When it comes to searching for clues about Mars’ geologic past and present, SHERLOC and WATSON are on the case! SHERLOC stands for Scanning Habitable Environments with Raman and Luminescence for Organics and Chemicals, and WATSON stands for Wide Angle Topographic Sensor for Operations and eNgineering. SHERLOC and WATSON both sit at the end of Perseverance’s robotic arm, and their names pay homage to the detective work these complementary instruments carry out on Mars as they scan and image rocks up close to query their composition.
SHERLOC is made up of a laser that zaps rocks, spectrometers that detect minerals and organic molecules by measuring laser-rock interactions, and a camera to take images of the scan regions so scientists can identify correlations between rock textures and compositions. WATSON is a camera modeled after the MAHLI (Mars Hand Lens Imager) camera onboard the Curiosity rover, and it takes close-range images (you can find them at this link by selecting “SHERLOC – WATSON” under “Science Cameras” in the panel on the right side of the page) that help rover operators decide exactly where to point SHERLOC so scientists can target visually-interesting areas of rock to scan, while avoiding topographically-challenging surfaces that could prove problematic for instrument placement. In addition to snapping pictures of rock targets before and after SHERLOC runs, WATSON plays an important role in helping the team choose exactly where to place the rover’s drill to sample, documenting the coring process, and providing support for other rover instruments like PIXL (Planetary Instrument for X-ray Lithochemistry), MOXIE (Mars Oxygen In-Situ Resource Utilization Experiment), and SuperCam.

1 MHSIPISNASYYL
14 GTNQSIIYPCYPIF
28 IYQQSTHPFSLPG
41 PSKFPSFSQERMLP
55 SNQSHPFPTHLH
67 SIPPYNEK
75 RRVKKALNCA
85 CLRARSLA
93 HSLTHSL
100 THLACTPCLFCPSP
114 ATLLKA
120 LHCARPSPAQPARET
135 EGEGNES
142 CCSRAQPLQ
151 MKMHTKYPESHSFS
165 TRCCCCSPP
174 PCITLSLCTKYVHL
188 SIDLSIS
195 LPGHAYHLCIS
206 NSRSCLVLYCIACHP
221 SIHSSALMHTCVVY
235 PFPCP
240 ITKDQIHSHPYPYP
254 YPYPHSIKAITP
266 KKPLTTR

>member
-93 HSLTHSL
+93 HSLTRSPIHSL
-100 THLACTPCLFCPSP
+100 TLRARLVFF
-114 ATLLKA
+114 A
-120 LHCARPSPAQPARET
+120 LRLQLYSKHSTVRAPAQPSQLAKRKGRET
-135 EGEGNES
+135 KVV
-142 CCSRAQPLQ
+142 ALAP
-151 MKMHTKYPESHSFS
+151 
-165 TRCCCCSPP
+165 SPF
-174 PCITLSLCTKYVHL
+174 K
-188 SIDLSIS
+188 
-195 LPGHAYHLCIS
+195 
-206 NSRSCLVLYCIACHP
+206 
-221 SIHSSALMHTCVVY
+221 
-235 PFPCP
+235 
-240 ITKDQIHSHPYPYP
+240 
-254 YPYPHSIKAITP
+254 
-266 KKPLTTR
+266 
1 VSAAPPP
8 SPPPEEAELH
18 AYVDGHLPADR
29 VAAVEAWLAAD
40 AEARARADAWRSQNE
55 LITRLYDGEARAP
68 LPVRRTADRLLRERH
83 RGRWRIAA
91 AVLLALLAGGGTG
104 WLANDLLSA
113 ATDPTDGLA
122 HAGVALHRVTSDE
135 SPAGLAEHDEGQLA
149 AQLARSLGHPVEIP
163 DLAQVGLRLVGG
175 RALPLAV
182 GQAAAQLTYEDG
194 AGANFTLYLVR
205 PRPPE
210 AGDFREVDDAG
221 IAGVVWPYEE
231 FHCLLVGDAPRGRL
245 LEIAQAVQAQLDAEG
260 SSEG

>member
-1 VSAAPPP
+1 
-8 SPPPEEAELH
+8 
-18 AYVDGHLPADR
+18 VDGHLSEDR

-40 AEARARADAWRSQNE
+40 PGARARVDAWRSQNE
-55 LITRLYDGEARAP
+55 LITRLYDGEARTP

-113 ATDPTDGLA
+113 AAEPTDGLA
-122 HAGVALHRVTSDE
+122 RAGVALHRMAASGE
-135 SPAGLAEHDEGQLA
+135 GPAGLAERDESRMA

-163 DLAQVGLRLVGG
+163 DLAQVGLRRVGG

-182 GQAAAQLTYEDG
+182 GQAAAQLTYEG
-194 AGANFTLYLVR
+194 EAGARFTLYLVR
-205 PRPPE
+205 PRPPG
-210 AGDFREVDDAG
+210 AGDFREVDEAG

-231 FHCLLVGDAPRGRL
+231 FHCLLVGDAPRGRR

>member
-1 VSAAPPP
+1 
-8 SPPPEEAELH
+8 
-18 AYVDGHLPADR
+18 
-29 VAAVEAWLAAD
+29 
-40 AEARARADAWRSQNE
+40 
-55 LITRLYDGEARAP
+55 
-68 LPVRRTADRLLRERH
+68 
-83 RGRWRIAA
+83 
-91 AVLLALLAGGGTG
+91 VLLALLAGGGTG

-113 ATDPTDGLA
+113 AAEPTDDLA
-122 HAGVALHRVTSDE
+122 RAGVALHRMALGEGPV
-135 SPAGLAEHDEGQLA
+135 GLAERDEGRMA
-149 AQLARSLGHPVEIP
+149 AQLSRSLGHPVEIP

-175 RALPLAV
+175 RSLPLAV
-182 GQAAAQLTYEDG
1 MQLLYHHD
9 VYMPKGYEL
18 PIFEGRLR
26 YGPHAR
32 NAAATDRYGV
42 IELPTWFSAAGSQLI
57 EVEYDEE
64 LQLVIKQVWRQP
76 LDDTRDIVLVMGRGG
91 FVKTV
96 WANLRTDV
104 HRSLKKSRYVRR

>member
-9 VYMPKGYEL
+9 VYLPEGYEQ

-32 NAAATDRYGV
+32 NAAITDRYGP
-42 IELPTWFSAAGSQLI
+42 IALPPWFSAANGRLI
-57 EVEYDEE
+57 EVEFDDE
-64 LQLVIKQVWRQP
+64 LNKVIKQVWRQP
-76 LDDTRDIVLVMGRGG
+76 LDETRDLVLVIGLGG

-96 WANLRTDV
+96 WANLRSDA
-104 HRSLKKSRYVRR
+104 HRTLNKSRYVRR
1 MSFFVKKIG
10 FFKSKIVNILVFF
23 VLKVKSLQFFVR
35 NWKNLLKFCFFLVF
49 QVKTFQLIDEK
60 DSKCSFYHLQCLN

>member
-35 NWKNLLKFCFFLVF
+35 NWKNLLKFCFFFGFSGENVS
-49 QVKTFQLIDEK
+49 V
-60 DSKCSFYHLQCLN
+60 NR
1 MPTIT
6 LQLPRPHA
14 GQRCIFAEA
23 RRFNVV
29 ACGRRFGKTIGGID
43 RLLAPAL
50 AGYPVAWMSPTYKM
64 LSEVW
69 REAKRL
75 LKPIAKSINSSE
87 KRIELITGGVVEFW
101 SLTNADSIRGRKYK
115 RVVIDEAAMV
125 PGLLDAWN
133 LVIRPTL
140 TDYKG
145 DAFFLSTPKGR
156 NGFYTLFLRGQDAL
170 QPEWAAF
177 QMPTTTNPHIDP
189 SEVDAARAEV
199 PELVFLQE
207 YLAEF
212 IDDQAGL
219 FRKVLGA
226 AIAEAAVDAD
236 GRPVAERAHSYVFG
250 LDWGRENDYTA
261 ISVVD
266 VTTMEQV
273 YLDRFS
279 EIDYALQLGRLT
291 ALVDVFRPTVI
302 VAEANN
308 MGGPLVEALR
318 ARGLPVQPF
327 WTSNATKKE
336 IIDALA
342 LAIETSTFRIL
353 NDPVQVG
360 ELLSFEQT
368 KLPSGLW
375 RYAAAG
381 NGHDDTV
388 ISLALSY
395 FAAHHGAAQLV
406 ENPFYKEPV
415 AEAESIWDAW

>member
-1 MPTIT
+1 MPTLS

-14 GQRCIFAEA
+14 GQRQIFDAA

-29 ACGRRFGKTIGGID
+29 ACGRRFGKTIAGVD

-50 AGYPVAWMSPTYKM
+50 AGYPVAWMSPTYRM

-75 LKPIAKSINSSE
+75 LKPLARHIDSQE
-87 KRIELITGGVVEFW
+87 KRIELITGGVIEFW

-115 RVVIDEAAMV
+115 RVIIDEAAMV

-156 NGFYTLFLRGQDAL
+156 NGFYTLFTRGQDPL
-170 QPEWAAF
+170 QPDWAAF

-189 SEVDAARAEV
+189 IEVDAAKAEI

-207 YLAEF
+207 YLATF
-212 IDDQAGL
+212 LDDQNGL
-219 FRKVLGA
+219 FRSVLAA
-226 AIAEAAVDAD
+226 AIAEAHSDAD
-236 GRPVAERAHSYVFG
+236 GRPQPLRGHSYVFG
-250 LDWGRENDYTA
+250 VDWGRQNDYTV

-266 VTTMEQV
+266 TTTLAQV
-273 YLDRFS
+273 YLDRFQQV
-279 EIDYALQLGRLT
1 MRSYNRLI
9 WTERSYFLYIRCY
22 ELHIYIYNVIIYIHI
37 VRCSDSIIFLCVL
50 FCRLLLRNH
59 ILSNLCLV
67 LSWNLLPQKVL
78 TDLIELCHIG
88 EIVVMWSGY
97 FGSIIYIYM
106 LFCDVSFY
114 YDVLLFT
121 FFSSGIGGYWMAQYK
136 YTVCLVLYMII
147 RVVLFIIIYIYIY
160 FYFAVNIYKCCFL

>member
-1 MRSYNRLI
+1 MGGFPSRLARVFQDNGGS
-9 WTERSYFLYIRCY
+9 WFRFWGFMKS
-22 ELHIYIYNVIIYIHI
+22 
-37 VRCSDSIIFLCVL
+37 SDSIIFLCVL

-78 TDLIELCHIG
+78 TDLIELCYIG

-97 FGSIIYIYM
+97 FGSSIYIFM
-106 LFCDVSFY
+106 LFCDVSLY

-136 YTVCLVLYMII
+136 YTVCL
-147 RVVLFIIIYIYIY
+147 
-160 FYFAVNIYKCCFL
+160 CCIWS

To date, SHERLOC and WATSON have scanned every rock and regolith target where cores were drilled for return to Earth, in addition to performing analyses at several standalone locations along the rover’s traverse. By querying mineralogy, analyzing textures, and looking for organic molecules, SHERLOC and WATSON- along with other rover instruments- help mission scientists and engineers to better understand the geologic history of Jezero crater, search for potentially habitable environments, characterize astrobiologically-interesting rocks, and select which targets to sample for future return to Earth. These robotic gumshoes are continuing to make exciting discoveries about Mars as Perseverance roves across the surface of our neighboring red planet, and with each new discovery they remind us of the original Holmes, who said “Education never ends, Watson. It is a series of lessons, with the greatest for the last.”